It is surprisingly difficult to obtain a clear meaning of this term. Commentaries and theological dictionaries tend to provide English equivalents of the Greek word, logos, such as wisdom, teaching, speech, reflection, knowledge, truth, the fundamental law and order of the universe, understanding, comprehension, and rationality.2 But while these are all legitimate terms, they are not sufficient to allow us to grasp the significance and impact of John’s phrase.
Another approach is to explore the equivalent Hebrew words used for logos in the Greek translation of the Old Testament – after all, that was Jesus’ and John’s Bible at that time. In the Old Testament, God’s “word” refers to a revelation of his character and will, a declaration of truth, or a command.
These insights are the basis for the Sindhi translation of “kalam” – that which God declares, the message that God speaks – used for a Muslim audience. The Scriptures are commonly referred to among Muslims as God’s kalam. For a Hindu audience, on the other hand, we used the word “vachan,” which refers to a promise, God’s declaration that cannot be broken, his covenant. However, these legitimate translations still do not bring us much closer to understanding John’s purpose in using this phrase to set the stage for the climatic declaration that “the word became a human being.”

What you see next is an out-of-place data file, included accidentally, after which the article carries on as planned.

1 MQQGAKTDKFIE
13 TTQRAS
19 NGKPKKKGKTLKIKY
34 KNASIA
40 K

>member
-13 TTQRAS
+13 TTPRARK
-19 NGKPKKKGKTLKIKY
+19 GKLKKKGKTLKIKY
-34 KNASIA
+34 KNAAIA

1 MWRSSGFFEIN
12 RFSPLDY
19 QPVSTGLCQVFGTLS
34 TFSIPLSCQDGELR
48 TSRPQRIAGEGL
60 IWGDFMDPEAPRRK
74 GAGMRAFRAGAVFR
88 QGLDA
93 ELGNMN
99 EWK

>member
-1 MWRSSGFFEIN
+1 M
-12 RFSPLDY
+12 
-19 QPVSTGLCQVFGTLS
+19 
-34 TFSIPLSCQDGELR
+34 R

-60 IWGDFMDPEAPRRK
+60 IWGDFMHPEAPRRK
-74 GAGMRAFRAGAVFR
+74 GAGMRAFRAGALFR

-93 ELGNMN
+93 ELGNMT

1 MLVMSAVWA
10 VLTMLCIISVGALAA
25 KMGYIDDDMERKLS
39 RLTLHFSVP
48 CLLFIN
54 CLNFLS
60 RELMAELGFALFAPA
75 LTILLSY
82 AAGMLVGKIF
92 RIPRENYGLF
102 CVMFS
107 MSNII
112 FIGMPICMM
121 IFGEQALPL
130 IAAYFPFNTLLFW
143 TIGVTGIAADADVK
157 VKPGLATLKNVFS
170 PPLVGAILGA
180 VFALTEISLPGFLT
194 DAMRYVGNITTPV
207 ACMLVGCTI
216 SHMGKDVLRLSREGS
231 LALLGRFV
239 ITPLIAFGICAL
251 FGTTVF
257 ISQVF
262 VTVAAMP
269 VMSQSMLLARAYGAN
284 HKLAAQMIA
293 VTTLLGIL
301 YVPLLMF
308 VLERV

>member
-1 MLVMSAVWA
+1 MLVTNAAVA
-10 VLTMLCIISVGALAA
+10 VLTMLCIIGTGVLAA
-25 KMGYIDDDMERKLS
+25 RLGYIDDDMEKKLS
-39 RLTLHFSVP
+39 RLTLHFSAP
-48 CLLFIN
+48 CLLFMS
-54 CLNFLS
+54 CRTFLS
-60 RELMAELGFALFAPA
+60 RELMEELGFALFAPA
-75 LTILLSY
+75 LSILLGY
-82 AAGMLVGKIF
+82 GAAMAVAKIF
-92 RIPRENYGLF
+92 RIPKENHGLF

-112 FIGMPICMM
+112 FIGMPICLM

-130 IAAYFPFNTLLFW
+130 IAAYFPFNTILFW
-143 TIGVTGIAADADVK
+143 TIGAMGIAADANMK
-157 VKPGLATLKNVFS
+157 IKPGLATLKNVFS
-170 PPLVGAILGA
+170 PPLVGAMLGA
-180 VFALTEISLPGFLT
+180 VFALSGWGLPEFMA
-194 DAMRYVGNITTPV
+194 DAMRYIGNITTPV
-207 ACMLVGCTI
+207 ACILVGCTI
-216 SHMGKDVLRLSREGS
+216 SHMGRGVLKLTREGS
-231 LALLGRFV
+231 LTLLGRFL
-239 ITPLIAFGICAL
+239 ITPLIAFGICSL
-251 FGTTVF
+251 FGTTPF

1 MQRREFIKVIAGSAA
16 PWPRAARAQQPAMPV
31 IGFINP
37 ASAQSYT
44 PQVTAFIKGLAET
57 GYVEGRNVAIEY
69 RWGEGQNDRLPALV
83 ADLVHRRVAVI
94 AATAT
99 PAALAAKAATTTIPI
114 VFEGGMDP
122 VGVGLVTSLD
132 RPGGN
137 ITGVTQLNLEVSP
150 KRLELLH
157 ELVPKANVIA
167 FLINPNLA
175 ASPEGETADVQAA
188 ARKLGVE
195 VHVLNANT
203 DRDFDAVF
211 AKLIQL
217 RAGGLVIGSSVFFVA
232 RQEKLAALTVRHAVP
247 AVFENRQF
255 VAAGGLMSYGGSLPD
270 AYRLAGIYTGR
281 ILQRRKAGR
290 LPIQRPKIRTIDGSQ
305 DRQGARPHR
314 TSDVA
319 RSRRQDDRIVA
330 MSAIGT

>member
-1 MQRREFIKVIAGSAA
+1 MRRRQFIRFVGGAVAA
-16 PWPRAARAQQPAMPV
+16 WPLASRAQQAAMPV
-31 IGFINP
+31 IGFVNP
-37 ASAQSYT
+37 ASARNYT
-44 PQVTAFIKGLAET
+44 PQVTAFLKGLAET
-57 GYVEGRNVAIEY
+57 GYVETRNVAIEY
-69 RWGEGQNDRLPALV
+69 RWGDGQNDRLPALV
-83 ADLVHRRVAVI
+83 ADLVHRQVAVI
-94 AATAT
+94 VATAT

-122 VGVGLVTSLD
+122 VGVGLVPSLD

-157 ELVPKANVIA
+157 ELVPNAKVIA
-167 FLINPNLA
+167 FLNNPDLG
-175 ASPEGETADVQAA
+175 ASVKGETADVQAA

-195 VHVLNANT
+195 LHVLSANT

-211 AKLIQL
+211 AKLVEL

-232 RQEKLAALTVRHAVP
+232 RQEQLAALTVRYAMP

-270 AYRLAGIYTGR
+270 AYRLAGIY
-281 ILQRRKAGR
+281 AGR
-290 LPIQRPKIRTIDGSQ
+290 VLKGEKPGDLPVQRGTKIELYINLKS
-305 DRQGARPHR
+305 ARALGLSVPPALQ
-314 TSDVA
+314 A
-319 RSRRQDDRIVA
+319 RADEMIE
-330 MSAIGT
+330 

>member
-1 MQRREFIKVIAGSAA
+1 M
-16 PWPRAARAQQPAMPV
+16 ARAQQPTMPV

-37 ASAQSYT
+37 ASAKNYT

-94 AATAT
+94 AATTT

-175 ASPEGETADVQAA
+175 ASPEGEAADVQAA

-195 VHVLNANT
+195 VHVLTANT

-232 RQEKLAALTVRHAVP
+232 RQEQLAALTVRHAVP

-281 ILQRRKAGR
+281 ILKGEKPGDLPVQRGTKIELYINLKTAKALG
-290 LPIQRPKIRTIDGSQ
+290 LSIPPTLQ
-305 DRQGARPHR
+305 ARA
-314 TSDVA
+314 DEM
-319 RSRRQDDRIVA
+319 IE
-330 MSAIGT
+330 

pay close attention to the context
Fortunately, there is a way to discover John’s meaning. An important translation principle is to pay close attention to the context. The primary context used by John is the creation story in the first chapter of Genesis. The meaning of “word” in John 1 is drawn directly from the image of God’s creative activity. In the first verses of Genesis, God’s Spirit is “moving” over the chaos, a reference to the formless, empty, dark ocean. It is as if God is studying a blank canvas and since God is a God of order, not of chaos, and of light, not of darkness, something magnificent happens.